In addition to the general indications for all members of the tetracycline antibiotics group, doxycycline is frequently used to treat Lyme disease, chronic prostatitis, sinusitis, pelvic inflammatory disease [1,2], acne, rosacea [3,4], and rickettsial infections [5].

Doxycycline is used in prophylaxis against malaria in combination with other agents such as quinine [6]. The antimalarial effect of doxycycline is delayed because of its mechanism of action, which is to specifically impair the progeny of the apicoplast genes, resulting in their abnormal cell division [7].

Branhamella catarrhalis, Brucella melitensis, Chlamydia pneumoniae, and Mycoplasma pneumoniae are generally susceptible to doxycycline, while some Haemophilus spp., Mycoplasma hominis, and Pseudomonas aeruginosa have developed resistance to varying degrees.

It is used in the treatment and prophylaxis of anthrax (caused by Bacillus anthracis). It is also effective against Yersinia pestis (the infectious agent of bubonic plague), and is prescribed for the treatment of Lyme disease [8-11], ehrlichiosis[12,13] and Rocky Mountain spotted fever. Because doxycycline is one of the few medications shown to be effective in treating Rocky Mountain spotted fever, doxycycline is indicated for use in children for this illness.

When bacteriologic testing indicates appropriate susceptibility to the drug, doxycycline may be used to treat and prevent:
Escherichia coli infections
Chlamydia trachomatis infections
Enterobacter aerogenes (formerly Aerobacter aerogenes) infections
Lyme disease (Lyme borreliosis complex) (caused by B. burgdorferi)
Rocky mountain spotted fever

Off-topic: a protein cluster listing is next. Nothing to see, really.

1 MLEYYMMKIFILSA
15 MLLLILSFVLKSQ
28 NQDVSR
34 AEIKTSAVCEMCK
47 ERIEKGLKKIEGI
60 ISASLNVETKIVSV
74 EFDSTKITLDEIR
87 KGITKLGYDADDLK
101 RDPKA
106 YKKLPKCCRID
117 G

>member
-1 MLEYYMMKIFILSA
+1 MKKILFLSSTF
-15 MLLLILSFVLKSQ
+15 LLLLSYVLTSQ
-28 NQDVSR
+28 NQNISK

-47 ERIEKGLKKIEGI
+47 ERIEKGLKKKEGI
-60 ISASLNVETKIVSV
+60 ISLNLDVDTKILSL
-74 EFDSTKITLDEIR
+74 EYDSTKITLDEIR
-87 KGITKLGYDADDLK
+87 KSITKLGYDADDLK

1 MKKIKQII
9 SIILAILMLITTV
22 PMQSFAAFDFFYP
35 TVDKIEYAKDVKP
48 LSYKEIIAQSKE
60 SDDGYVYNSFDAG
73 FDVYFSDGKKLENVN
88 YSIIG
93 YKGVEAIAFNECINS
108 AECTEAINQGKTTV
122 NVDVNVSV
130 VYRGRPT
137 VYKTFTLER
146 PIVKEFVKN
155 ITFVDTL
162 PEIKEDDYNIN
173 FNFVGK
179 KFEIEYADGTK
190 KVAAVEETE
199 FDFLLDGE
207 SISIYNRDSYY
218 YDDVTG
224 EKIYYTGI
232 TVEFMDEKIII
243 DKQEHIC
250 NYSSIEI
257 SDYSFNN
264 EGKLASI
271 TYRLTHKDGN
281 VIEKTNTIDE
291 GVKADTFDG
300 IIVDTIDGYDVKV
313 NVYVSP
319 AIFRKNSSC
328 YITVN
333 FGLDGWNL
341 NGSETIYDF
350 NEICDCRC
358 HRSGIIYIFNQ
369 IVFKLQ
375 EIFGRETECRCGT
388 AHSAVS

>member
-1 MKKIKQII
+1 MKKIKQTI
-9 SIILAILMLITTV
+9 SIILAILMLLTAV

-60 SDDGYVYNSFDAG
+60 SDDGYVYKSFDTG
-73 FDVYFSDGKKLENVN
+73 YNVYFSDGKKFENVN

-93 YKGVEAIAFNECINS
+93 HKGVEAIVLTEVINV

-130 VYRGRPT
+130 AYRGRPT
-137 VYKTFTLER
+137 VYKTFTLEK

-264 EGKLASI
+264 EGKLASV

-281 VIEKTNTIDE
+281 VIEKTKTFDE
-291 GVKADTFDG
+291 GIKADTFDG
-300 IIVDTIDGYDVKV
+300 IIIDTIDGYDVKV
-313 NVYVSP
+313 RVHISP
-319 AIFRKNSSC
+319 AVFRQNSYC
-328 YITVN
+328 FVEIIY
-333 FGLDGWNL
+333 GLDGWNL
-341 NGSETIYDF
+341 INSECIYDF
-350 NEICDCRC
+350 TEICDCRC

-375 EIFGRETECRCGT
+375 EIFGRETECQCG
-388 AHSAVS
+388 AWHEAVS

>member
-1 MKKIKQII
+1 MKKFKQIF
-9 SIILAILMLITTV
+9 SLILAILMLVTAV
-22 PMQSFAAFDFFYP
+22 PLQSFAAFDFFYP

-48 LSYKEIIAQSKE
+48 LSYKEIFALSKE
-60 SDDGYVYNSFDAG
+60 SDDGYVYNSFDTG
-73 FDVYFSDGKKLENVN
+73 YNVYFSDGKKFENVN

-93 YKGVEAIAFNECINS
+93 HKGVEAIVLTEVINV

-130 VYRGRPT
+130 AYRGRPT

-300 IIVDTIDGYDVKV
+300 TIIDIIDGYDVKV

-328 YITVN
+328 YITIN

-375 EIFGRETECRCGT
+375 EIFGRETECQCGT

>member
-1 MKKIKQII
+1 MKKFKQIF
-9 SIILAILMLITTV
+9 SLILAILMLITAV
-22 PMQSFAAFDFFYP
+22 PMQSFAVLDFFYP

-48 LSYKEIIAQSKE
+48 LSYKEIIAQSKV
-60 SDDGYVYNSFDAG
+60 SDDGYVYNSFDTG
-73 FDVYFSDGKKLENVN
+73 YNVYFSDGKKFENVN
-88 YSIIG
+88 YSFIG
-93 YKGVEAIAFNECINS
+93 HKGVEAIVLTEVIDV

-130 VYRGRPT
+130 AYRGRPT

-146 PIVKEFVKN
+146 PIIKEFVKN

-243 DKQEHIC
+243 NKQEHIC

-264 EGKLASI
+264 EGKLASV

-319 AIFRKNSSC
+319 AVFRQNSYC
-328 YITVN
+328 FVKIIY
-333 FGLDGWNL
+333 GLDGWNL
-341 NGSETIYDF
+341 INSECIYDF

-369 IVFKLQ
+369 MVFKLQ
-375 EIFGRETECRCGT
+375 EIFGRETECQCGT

Folliculitis
Acne and other inflammatory skin diseases, such as hidradenitis suppurativa
Shigella spp. infections
Acinetobacter spp.  infections
Respiratory tract infections caused by Haemophilus influenzae
Respiratory tract and urinary tract infections
Upper respiratory infections caused by Streptococcus pneumoniae
Methicillin-resistant Staphylococcus aureus (MRSA) infections

Doxycycline kills the symbiotic Wolbachia bacteria in the reproductive tracts of parasitic filarial nematodes, making the nematodes sterile, and thus reducing transmission of diseases such as onchocerciasis and elephantiasis [14]. Field trials in 2005 showed an eight-week course of doxycycline almost completely eliminates the release of microfilariae [15].

Dosage and Administration

Adults: The usual dose of oral Doxycycline is 200 mg on the first day of treatment (administered 100 mg every 12 hours or 50 mg every 6 hours) followed by a maintenance dose of 100 mg/day. The maintenance dose may be administered as a single dose or as 50 mg every 12 hours. In the management of more severe infections (particularly chronic infections of the urinary tract), 100 mg every 12 hours is recommended.

Uncomplicated gonococcal infections in adults (except anorectal infections in men): 100 mg, by mouth, twice a day for 7 days. As an alternate single visit dose, administer 300 mg stat followed in one hour by a second 300 mg dose.

Acute epididymo-orchitis caused by N. gonorrhoeae: 100 mg, by mouth, twice a day for at least 10 days.

Primary and secondary syphilis: 300 mg a day in divided doses for at least 10 days.

Uncomplicated urethral, endocervical, or rectal infection in adults caused by Chlamydia trachomatis: 100 mg, by mouth, twice a day for at least 7 days.

Nongonococcal urethritis caused by C. trachomatis and U. urealyticum: 100 mg, by mouth, twice a day for at least 7 days.

Acute epididymo-orchitis caused by C. trachomatis: 100 mg, by mouth, twice a day for at least 10 days.

Inhalational anthrax (post-exposure):

ADULTS: 100 mg of Doxycycline, by mouth, twice a day for 60 days.

CHILDREN: weighing less than 45 kgs: 2.2 mg/kg of body weight, by mouth, twice a day for 60 days. Children weighing 45kg or more should receive the adult dose.